Last Wednesday (June 5, 2003) happens to be the Chinese Double Fifth Festival. In Chinese it is called Duan Wu (¶ËÎç). Since all Chinese festivals are marked by some special food, this one is associated with Zong Zi (ôÕ×Ó). Each piece of Zong Zi is a small tetrahedron of sticky rice wrapped inside a large bamboo leaf. Depends on the local custom, the sticky rice could be mixed with red beans(sweet version, it is supposed to be eaten after dipped in sugar), or marinated pork chunck(salty version).
When we were living in San Francisco, our landlord lady used to give us a plate of their homemade Zong Zi every year when Duan Wu came around. Their Zong Zi was the Cantanese variation. It contained not just marinated pork, but also salty egg yoke, peanuts, and Chinese sausage. Eaching our landlady’s Zong Zi was like unwrapping a small bundle of treasures. One never knew what would be in the next bite.
Mom was from Shanghai and the kind of Zong Zi she grew up with usually only contained one piece of marinated pork. After we have tasted our landlady’s Cantanese style, Mom soon adapted. Now the Zong Zi comes out of our pot usually contains a huge chunk of marinated pork(my favorite), a few piece of whole chestnuts, a piece of sausage, and a salty egg yoke. Yummy!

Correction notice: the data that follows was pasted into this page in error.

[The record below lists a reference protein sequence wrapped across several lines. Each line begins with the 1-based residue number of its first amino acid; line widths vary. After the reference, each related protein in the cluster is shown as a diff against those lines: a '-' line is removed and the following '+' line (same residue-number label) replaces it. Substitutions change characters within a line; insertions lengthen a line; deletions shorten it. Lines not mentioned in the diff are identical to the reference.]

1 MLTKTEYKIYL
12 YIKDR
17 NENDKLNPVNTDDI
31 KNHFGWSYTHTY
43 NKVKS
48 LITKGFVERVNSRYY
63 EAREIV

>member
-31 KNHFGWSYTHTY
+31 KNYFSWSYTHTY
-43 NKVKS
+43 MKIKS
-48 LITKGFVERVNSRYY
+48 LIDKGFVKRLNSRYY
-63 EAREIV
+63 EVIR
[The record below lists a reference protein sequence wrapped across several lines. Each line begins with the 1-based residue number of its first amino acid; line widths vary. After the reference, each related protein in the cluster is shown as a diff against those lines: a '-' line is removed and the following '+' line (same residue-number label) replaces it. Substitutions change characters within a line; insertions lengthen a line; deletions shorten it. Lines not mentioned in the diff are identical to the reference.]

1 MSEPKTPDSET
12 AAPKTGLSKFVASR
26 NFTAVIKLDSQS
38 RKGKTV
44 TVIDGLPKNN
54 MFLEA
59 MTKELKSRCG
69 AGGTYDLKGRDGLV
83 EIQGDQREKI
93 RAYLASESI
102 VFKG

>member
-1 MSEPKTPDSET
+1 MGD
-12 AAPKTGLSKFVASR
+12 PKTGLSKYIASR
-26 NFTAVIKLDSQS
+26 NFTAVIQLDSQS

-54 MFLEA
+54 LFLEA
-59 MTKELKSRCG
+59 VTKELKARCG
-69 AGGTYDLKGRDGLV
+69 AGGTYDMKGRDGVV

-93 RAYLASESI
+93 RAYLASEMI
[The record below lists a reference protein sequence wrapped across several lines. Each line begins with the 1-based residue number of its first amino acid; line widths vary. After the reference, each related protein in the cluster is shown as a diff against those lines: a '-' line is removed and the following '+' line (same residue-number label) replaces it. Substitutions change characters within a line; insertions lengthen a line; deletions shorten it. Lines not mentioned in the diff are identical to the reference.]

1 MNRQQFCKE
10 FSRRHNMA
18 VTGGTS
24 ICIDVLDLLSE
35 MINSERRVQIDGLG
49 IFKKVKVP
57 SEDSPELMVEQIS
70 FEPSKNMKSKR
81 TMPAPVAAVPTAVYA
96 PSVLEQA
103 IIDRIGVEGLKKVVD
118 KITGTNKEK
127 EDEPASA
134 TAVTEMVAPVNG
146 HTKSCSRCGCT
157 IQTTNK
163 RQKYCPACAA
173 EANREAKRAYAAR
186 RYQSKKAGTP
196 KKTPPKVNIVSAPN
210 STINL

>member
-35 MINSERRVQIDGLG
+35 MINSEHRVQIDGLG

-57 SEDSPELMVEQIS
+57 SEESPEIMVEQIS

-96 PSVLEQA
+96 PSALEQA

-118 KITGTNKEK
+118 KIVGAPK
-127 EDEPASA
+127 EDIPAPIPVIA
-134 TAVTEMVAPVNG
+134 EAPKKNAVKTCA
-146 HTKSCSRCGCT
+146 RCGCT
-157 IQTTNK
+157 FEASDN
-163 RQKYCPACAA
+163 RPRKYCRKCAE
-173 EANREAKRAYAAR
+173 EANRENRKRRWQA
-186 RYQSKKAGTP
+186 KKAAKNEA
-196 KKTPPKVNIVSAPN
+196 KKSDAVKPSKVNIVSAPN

Wrapping up all the goodies in a bamboo leaf is not an easy task. Last night was the first time I tried my hands at it. Mom taught me a bunch of tricks that she has figured out over the years. By the end of the night, I finally started to get it. 🙂
As for all Chinese Festivals, there is always a legend. Duan Wu has by far the most romantic one. Zong Zi was made by the locals of an ancient Chinese state called Chu (³þ), to save their beloved poet and state official in exile Qu Yuan (ÇüÔ), who drawned himself in the river. Thus came the Dragon Boat and Zong Zi, in the most typical Chinese fashion, one was designed to scare and another to bribe fish in the river so to preserve the body of Qu Yuan. The complete story of how Qu Yuan ended up in the river can be find easily on the web. Here is a pretty detailed one- Qu Yuan, the Patriotic Poet.
The patriotic portion of Qu Yuan never made as strong an impression on me as his romantic side shown by his vast collection of love poems. Those were the most beautiful and elaborate ones ever written in ancient Chinese. Reading his poem, I could hardly connect him with the officialy approved hero who died for his country. The entire collection of his poems can be found here: ÇüÔÈ«¼¯.
Here is one sonnet. It reminds me of another Chinese classic: The Dream of Red Chamber. Names of that family garden’s many scenaries and vista points seem to come straight out of this sonnet.